Throughout my time in this sport, meeting my friends in person or virtually has helped me get out of bed when I would rather hit snooze. Because most days, I’m not motivated to be getting up at 4:30 AM, and there are many times I hope to see a text from Marianne before 4:30, saying she can’t make it. I often stare at my messages with one eye open, hoping to see that cancellation text that will never come. So I shut off my alarm and get up for the run or ride before coffee.

Garmin Varia Radar

The road calls–the wind in your face, the long downhill to the river, the curling country road winding through trees. My wheel traces the line to the left of the shoulder on smooth tarmac. This is why I love riding. It’s mediation in motion.

But, at the forefront of my mind is when will a driver approach me, how fast, how close? Will the driver be distracted on the phone? Are they speeding? Do they hate cyclists? I checked my lights before leaving, so I know I’m seen if a driver is looking. I got my wallet, my keys, and my phone for emergencies, a fully stocked saddlebag, and my helmet is secure. I also have incredible hearing–just ask my former students about how I knew they dropped the f-bomb on the other side of the room during group work time. Yes, I heard it. Yes, I will acknowledge it and let you know. Yes, I’m emailing your parents about your language in the classroom.

Even with all of this, it’s really hard to hear if a driver in any vehicle is approaching me from behind until that driver is right there, whizzing by me too close, the slipstream nearly pushing me off the road. Yikes. That’s happened too many times to count and almost gives me a heart attack every time. Too many of my friends have been hit by drivers who say “the cyclist came out of nowhere!” Umm… we’re on the roads. A bike is a vehicle. I have lights. I signal where I’m going. I follow all traffic laws. And yes, I ride in the lane, three feet over from the shoulder line to avoid all kinds of debris and rough pavement in the shoulder.

The newest device I’ve added for extra safety is the Garmin Varia Radar. It won’t prevent a car from passing too close, or heaven forbid, from hitting me, but it alerts me that a driver is coming fast or slow before I can even hear or see that vehicle. Seriously. If the car is moving at a normal speed, I will see an orange ball of light move closer to me (I’m the light at the top of the display) until the driver passes me, and then the light will go green. If the driver is speeding like a bat out of Hades, the ball of light flashes red, so I can move my ass over to feel better about it and pray they’re not distracted.

I decided to purchase the radar and display even though I have a compatible bike computer (Garmin Edge), so that when Phil rides with me, he will use the display, and I can use my bike computer for one radar that’s on the back on my bike. The radar only picks up Phil or another rider if they are really close behind me and riding fast. If I ride next to Phil or he’s ahead of me, my radar will alert both devices so I don’t have to call out “car” all the time because he gets an alert too.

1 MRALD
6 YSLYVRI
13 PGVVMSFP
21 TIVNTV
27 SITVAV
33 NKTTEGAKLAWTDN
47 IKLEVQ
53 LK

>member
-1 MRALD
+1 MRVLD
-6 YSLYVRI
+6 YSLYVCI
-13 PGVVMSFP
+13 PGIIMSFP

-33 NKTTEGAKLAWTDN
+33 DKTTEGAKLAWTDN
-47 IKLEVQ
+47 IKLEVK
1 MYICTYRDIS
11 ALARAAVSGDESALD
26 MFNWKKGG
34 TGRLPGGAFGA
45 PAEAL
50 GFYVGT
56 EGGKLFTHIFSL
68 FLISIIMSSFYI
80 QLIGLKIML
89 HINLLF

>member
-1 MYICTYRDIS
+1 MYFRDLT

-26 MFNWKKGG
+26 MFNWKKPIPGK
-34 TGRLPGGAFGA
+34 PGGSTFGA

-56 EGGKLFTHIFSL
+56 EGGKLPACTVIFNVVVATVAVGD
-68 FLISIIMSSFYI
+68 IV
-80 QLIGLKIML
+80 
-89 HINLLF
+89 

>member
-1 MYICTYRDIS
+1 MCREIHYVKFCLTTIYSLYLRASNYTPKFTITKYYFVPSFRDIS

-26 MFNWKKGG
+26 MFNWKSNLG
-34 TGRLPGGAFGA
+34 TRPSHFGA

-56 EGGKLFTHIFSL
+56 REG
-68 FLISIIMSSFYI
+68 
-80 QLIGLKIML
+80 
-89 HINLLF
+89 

Always ride with lights (the rechargeable ones so they are bright), helmet, a stocked saddlebag, phone and emergency information, and add the Garmin Varia Radar for even more safety. I won’t ride on the road without it. Ride on.

Here’s a link to the Garmin Varia Radar, which just so happens to be on sale. It doesn’t include the display, but if you have a compatible bike computer, you don’t need it anyway. I bought mine from Bike Closet, and got the radar and display for $200, regular price is $300 for both the display and the radar.

https://www.amazon.com/Garmin-RTL510-Cycling-Rear-Approaching-Vehicles/dp/B07C9PKSCK/ref=asc_df_B07C9PKSCK/?tag=hyprod-20&linkCode=df0&hvadid=241970631835&hvpos=&hvnetw=g&hvrand=17535552648306564026&hvpone=&hvptwo=&hvqmt=&hvdev=c&hvdvcmdl=&hvlocint=&hvlocphy=9007245&hvtargid=pla-571923818875&th=1

Transition Set Up

A few of my athletes are racing some smaller triathlons that weren’t canceled in 2020, but transitions are always good to practice because transition time is free time.

Make sure your area is neat and organized at the wheel of your front bike tire and always rack your bike by the nose of the saddle. Take no more than a foot of space and use a bright towel to place your gear on. See the video for how to set up your stuff:

  1. Walk through the transition area from the swim to your bike, from your bike on the rack to the “bike out”, from the “bike in” to your spot on the rack, and from the rack to the “run out”. Know where your gear is inside transition at all times.
  2. Preview the courses whenever possible. Most bike courses are open to traffic, so knowing where road hazards and intersections are located is a good thing.
  3. Study the swim course and know where you will start if it’s a mass or wave start, or where you will seed yourself if a few swimmers enter the water at a time.
  4. Make sure all your gear is in good working order and that you get to transition early.
  5. All of your nutrition for the bike should be placed on your bike when it’s racked.
  6. Practice putting on your gear and taking it off. I like to tell athletes to get dressed from toes to head or head to toes so that nothing in forgotten.

That’s about it! I hope you enjoyed the video with the cheesy paneling and the view from the floor. I’m mostly off to the side, which is where I like to be.